Martha’s Vineyard teacher Lisa Knight honored at State House

"Unsung Heroine" Lisa Knight, center, in front of the State House with Martha's Vineyard legislative liaison Kaylea Moore, left, and her niece Jenny Knight. — Photo courtesy of Kaylea Moore

The Massachusetts Commission on the Status of Women (MCSW) recently honored Lisa Knight, a physical education teacher and field hockey coach at Martha’s Vineyard Regional High School (MVRHS), as an Unsung Heroine of 2013.

A ceremony to honor Ms. Knight and 82 other women selected from across Massachusetts took place at the State House on Monday, April 29. The women were nominated by local legislators and selected by the MCSW, according to a press release issued the next day.

“Unsung Heroines are women who don’t always make the news, but truly make the difference in their communities, businesses or volunteer endeavors,” MCSW said.

State Representative Timothy R. Madden nominated Ms. Knight, at the suggestion of Kaylea Moore, Martha’s Vineyard legislative liaison. Ms. Moore, an MVRHS graduate, played on Ms. Knight’s state championship field hockey team.

“I was honored to nominate Lisa after hearing from several constituents of her commitment to the young men and women on Martha’s Vineyard,” Mr. Madden said in the press release. “She is clearly someone who quietly does wonderful work, never seeking fanfare. Her being recognized is long overdue.”

He added, “And what a terrific day we had at the State House. She seemed to be taken aback to be included in such a wonderful group of women, but she certainly belongs there.”

In a phone conversation with The Times last week, Ms. Knight described the experience as “an extraordinary day.” Allowed to invite two guests to the ceremony, she asked her niece, Jenny Knight, who lives in Boston, and Ms. Moore to attend.

Ms. Knight said she had a great time before the ceremony even started, thanks to Representative Madden. He led her on a tour of the State House.

Liz Brunner, a television co-anchor for NewsCenter at 5, hosted the ceremony. Ms. Knight said the 80 Unsung Heroines who attended were recognized individually. They received certificates and citations from Governor Deval Patrick, the MCSW, and their state legislators.

“It was great to hear all the stories of these women,” Ms. Knight said. “I was truly honored by the people who selected me.”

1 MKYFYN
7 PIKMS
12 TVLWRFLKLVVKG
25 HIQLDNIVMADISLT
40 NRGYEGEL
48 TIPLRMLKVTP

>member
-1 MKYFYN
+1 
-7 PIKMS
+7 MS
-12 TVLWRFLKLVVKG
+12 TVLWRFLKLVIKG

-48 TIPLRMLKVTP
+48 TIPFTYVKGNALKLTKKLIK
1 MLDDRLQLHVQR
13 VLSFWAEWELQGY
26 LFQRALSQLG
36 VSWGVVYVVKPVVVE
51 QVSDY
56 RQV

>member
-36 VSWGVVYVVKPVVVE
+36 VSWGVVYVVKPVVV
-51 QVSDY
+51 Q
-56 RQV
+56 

On her return home, she said she took some ribbing from some folks on the Island when they saw photos of her in a dress at the event, instead of her usual sportswear. “But I did have my flip-flops on,” she added with a laugh.

Ms. Knight has taught at MVRHS since 1987. In addition to teaching physical education and coaching field hockey, she also teaches adaptive physical education for special education students.

As part of the program she began about four years ago, Ms. Knight trains and prepares the students to participate in the Special Olympics of Massachusetts. This year’s team of eight is the biggest yet.

“Lisa has been a mainstay over the years in the classroom, on the playing field, and with the Special Olympics,” MVRHS principal Stephen Nixon said in an email to The Times in response to a request for comment. “She has dedicated her life to putting our kids first, and we are all quite proud of her achievement.”

In years past Ms. Knight also coached basketball and softball, and she taught health classes. Although she has always loved teaching and coaching, she told The Times that the students in her adaptive physical education program have given her a “second chance at life.”

“They have rejuvenated me,” Ms. Knight said. “Just when I thought I couldn’t do anything else, or I had kind of hit everything I wanted to, let me tell you, I was wrong. Because the energy I have gotten from them and the unbelievable life lessons that I’ve been taught by these kids are just beyond comprehension.”

While Ms. Knight expressed appreciation for the award, she was modest about accepting any praise for what she does. “I don’t do anything I do for the accolades; I do it because it’s what I love to do,” she said.

“If you could go to the Special Olympics and be hugged by a young child who never thought they could do it, it doesn’t matter who they are or what they are, it’s just their day,” Ms. Knight added. “And to watch them smile and say ‘I love you,’ and, ‘I’ve had the best day of my life today, thank you,’ you’re doing something right if you’ve got that going.”

The MCSW is an independent state agency created by legislation in 1998 to advance full equality and promote rights and opportunities for women in all areas of life, according to a press release. The initiative is underwritten by private sponsors and the MCSW Trust Fund, and no tax dollars are used to fund the annual event.